Short-story and magazine writer Chater brings an ear for dialogue and an eye for the absurd to this tragicomic debut memoir about coming of age in the 1970s in an ultraconservative Catholic family.
The ordeals of such a childhood—the nuns, the rulers, the guilt—have long provided fodder for stand-up comedians, confessional autobiographies and even musical comedies. The author, one of 11 children, contributes to the canon in this painfully funny account. Her father, a state trooper and converted Catholic, was enraged by the Church’s liberalization after the 1965 Vatican II Council. He scorned shorter veils for nuns, Mass conducted in English and parishioners standing for communion as “Vatican II.” In church he ordered his children to close their eyes, clench their fists and refuse the blasphemous Handshake of Peace. Chater was taught that corruption of Catholic traditions would lead to communist world domination and trigger an apocalyptic scenario called the Holy Chastisement. Her father fantasized about moving the family to the miracle capital of Lourdes, France; when that plan fizzled, they settled for rural Portugal. Initially hopeful (“even the dogs were Catholic”), they discovered that Portugal was just as “Vatican II” as California. The family sunk into poverty and returned to America, marginalized and disappointed. Chater’s father grew ever more fanatical. He banned his daughters from wearing pants, shipped his sons to a cultlike anticommunist Brazilian monastery and dragged the ever-larger and poorer family to a series of guerrilla parishes that met in abandoned storefronts and empty garages. The kids got intermittent emotional relief from their devout but eminently practical mother, so frugal that she chose an old mop as airplane carry-on luggage upon leaving Portugal. The memoir’s tone shifts jarringly at the end, when the voice of Chater as a bemused child becomes that of an unhappy young woman. Still, that voice relates a compelling story with a dramatic climax.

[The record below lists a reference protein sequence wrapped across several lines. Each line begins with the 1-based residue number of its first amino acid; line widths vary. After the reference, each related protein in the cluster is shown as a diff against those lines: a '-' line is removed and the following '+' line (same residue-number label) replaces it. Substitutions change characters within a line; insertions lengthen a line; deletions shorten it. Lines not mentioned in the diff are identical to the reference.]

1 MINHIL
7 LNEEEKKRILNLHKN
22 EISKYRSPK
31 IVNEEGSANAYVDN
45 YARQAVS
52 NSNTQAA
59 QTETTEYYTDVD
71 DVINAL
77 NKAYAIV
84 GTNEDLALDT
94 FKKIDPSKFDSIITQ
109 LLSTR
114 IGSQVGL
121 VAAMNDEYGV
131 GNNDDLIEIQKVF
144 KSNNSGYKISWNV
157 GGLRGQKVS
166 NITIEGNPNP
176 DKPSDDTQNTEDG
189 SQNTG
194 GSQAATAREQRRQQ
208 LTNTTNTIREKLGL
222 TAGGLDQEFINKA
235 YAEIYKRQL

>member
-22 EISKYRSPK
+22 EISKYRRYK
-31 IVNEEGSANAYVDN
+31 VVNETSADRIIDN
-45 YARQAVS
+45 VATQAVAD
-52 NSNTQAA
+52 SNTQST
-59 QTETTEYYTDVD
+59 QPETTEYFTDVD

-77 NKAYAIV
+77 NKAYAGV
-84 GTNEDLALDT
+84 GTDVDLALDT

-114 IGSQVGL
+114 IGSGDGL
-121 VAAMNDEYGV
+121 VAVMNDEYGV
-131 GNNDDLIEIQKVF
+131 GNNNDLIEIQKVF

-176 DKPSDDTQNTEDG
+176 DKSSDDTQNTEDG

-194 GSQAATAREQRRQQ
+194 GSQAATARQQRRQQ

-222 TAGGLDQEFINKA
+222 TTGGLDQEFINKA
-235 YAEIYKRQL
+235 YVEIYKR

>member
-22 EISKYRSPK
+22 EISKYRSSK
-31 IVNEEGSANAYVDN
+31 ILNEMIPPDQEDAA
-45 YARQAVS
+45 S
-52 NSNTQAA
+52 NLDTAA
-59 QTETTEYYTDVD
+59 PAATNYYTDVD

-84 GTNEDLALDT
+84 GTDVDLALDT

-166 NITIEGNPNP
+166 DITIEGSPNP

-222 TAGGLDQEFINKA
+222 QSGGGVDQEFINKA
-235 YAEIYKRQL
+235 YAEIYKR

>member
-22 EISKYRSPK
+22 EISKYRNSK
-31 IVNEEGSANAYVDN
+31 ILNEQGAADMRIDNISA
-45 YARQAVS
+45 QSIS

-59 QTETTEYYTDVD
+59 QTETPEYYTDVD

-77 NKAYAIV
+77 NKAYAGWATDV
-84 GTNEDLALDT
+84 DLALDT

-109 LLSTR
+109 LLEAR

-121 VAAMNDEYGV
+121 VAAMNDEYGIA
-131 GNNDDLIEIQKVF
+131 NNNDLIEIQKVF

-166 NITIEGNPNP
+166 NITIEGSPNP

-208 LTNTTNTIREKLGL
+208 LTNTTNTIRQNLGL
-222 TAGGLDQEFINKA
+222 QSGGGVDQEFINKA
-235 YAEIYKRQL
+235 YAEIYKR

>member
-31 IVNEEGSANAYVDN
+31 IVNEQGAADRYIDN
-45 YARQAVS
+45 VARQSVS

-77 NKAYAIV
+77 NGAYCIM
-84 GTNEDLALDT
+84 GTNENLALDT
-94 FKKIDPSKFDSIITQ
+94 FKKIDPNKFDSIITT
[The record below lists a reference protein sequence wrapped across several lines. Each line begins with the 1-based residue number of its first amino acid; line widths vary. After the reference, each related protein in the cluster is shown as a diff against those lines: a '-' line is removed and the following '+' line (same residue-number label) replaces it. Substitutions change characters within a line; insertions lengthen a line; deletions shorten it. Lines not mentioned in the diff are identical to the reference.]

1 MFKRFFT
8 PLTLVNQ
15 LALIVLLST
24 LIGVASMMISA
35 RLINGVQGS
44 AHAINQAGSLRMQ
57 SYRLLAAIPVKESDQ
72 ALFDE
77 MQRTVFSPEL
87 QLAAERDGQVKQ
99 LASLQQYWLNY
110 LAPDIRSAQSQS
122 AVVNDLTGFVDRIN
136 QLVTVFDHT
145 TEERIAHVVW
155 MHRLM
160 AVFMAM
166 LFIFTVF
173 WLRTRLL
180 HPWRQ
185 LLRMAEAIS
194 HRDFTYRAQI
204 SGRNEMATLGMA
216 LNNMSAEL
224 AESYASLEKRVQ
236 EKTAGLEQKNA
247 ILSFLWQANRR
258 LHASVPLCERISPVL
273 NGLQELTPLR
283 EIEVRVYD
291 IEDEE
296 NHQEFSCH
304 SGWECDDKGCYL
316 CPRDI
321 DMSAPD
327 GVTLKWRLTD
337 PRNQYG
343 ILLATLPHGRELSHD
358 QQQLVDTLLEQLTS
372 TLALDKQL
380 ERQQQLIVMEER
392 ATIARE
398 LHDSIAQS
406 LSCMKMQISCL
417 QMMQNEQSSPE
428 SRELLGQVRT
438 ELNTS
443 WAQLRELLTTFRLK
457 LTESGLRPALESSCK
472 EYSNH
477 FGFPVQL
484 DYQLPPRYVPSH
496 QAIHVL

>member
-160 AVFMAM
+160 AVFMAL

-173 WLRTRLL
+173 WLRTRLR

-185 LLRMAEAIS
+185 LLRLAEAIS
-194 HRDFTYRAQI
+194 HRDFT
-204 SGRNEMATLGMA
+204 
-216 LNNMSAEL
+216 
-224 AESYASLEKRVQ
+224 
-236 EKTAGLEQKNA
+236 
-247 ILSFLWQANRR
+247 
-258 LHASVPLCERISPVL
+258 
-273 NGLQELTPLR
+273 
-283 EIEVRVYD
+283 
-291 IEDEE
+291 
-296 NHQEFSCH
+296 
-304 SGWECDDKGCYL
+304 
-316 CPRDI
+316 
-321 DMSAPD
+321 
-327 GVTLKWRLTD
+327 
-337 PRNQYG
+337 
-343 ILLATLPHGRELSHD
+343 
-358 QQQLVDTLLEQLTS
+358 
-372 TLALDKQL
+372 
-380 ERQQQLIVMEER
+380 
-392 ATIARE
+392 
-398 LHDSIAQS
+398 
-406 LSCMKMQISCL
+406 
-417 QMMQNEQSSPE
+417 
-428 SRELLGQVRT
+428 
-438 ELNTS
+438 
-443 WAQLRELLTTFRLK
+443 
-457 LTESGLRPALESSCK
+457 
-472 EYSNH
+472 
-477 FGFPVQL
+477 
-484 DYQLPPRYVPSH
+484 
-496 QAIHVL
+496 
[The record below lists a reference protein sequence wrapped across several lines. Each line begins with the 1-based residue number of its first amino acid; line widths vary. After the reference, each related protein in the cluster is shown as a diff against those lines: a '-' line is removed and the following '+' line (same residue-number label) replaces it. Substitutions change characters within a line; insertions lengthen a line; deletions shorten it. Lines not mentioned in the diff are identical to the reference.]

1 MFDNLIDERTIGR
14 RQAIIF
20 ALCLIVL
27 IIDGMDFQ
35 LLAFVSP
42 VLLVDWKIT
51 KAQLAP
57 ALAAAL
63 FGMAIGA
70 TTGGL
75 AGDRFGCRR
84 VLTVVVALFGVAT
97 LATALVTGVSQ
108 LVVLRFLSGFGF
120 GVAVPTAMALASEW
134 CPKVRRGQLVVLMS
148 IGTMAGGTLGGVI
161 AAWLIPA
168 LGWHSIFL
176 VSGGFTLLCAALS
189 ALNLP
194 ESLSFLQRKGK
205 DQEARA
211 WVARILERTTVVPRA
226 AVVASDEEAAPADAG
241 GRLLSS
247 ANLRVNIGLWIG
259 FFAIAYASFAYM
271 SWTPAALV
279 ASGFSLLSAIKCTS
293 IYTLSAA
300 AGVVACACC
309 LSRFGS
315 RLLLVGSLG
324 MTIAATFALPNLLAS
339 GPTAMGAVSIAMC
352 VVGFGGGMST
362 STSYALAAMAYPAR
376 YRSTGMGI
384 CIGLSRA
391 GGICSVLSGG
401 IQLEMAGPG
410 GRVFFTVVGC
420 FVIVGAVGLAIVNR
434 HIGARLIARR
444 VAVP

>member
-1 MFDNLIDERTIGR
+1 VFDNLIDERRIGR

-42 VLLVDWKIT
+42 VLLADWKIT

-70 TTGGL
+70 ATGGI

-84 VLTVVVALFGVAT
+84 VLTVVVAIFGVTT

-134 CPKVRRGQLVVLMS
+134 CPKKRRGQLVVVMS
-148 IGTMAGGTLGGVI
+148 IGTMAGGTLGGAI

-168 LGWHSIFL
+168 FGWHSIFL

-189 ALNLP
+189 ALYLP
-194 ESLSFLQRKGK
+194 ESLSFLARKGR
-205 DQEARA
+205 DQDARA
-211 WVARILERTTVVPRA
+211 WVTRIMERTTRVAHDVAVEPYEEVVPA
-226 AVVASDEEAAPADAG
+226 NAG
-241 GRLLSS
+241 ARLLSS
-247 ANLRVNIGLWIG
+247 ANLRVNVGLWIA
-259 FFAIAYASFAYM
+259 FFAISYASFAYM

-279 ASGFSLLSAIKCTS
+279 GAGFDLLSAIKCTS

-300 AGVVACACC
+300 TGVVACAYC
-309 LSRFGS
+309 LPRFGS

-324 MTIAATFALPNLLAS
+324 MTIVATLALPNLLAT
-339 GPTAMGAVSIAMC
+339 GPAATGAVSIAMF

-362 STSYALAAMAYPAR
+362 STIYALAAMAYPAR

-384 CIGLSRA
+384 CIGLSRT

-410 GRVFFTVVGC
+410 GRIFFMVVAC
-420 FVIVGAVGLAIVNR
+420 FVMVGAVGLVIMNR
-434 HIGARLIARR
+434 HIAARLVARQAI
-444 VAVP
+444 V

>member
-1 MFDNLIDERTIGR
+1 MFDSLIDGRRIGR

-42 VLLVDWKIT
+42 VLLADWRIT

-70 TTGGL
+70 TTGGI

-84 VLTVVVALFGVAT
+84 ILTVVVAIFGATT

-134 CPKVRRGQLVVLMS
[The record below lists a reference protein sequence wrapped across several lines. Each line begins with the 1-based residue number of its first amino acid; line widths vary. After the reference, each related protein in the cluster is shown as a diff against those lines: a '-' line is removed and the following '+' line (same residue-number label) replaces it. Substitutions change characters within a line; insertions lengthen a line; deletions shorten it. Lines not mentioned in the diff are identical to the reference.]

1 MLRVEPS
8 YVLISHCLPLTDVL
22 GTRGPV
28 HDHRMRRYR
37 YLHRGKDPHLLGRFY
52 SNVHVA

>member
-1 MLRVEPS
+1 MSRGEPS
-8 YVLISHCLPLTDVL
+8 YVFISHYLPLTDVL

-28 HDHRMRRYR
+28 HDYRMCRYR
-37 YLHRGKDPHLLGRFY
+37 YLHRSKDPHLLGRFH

Affecting and unsparingly honest.